Sample Economics Paper on Human Development Report

Assignment 1

Task 1: Completing the Table


Gross Domestic Product Per Capita (GDPpc): GDPpc is a metric that breaks down a country’s economic output per person.

Human Development Index (HDI): HDI is a summary measure indicating the average achievement in the key areas of human development.

Human Poverty Index (HPI): Introduced in 1997, the HPI primarily assesses three elements of deprivation in a nation: longevity, knowledge, and standard of life. Consequently, HPI-1 is a metric used in developing countries while HP1-2 is used for assessing developed states.

Multidimensional Poverty Index (MPI): MPI assesses the complexities of the life of poor people both at the individual level and collectively for each year.

Table 1: Kenya’s GDPpc, HDI, HPI, and MPI

2000 414.679 0.446 31.8 0.360
2010 951.688 0.533 29.1 0.229
2019 1816.547 0.579 19.8 0.178

Note: Kenya’s GDPpc, HDI, HPI, and MPI from 2000 to 2019.

Task 2: Comments and Explanation

GDPpc, HDI, HPI, and MPI are key metrics for gauging a country’s economic progress. Kenya has depicted a consistent improvement trend to the four metrics. As indicated in table 1, the country’s GDPpc in 2010 was more than twice as much as that recorded in 2000. However, the nation’s GDPpc in 2019 was less than double that recorded in 2010. Similarly, the HDI, HPI, and MPI showed an exponential improvement from 2000 to 2010 before experiencing a distorted pace between 2010 and 2019 (World Bank, 2020). The slow economic growth in the 2010-2019 fiscal years could be attributed to the ripples sent in the economy during the  2007/2008 post-election violence and the great recession linked to the sub-prime mortgage crisis. Further, the relatively slow improvement in the poverty index between 2010 and 2019 could be associated with the growing structural inequalities in HPI components such as access to health and clean water. However, the status-quo from table 1 indicates that the country’s economic growth was followed by a consecutive improvement in the poverty index and standards of life. The decline in the poverty index in the nation is a result of GDPpc growth which is linked to intensive employment of abundant factors of production such as labor. Additionally, the country’s manufacturing sector has been expanding since 2000. Growth in the manufacturing industry increases the demand for food and materials supplied from the rural sector. Hence, the larger portion of small scale farmers benefit from the demand in rural economies, this explains why the growth in GDPpc has improved standards of life and poverty index.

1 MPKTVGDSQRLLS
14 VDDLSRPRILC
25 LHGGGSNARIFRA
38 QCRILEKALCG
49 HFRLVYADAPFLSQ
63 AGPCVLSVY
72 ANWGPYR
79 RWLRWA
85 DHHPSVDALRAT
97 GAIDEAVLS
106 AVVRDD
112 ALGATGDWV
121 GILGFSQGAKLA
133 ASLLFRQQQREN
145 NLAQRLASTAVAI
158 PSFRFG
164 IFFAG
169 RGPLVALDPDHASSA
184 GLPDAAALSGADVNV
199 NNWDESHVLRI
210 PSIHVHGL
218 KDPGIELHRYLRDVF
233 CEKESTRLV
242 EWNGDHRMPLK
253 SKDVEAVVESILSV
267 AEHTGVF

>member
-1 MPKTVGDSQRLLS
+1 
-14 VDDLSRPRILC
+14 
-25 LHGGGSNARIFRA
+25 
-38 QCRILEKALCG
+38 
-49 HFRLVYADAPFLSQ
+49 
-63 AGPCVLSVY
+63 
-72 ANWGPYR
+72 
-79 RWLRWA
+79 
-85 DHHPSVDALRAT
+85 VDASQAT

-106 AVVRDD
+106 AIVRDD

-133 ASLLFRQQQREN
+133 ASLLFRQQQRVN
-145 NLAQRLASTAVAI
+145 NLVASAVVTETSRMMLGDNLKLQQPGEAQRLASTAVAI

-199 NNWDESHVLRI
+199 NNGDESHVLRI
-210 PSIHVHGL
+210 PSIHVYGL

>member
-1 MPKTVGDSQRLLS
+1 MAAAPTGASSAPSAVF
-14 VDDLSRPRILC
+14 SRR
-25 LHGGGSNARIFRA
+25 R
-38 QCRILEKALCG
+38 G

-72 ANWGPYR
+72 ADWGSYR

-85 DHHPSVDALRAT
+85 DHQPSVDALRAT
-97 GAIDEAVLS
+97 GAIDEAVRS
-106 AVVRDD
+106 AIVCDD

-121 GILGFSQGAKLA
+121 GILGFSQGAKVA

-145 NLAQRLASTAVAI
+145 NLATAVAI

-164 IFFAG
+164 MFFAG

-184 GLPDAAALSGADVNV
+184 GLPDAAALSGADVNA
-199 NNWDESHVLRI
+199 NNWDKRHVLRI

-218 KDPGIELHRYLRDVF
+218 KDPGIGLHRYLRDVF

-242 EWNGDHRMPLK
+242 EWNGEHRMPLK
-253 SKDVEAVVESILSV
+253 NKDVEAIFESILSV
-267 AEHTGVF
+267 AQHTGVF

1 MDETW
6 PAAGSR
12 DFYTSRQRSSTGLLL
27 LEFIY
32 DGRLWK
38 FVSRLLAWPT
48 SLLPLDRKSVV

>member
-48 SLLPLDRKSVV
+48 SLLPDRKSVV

Task 3: Evaluating Countries With Similar Rankings

Other countries with comparable economic growth as that of Kenya include Bangladesh and Uzbekistan. Currently, the two nations have a GDPpc of $1855.74 and $1724.64 respectively (World Bank, 2020). From the lens of HDI, Bangladesh recorded an index of 0.283 in 2000, 0.412 in 2010, and 0.485 in 2019 and similar growth in GDPpc as that of Kenya. On the other hand, Uzbekistan had 0.387 in 2000, 0.520 in 2010, and 0.587 in 2019 (United Nations, 2020). As such, Uzbekistan experienced faster economic growth and reduced poverty indices at a faster rate than Kenya and Bangladesh. However, in all cases, the growth in the economy had a consecutive poverty reduction. Uzbekistan enjoys better political stability than Kenya and Bangladesh. Notably, the consolidation of the peace process was a key factor for the Uzbekistani government to implement infrastructural and agricultural development while partnering with private sectors in initiating policies that reduce poverty. As such, the findings in the relative comparison reveals that the rate of poverty reduction may not necessarily depend on a country’s GDPpc growth, rather, it is the policies that quicken poverty reduction. Hence, this revelation is relevant for countries seeking to improve their poverty index.





World Bank. (2020). GDP per capita (current US$) – Kenya.

World Bank. (2020). GDP per capita (current US$) – Bangladesh. Data.

United Nations. (2020). Human Development Reports. | Human Development Reports.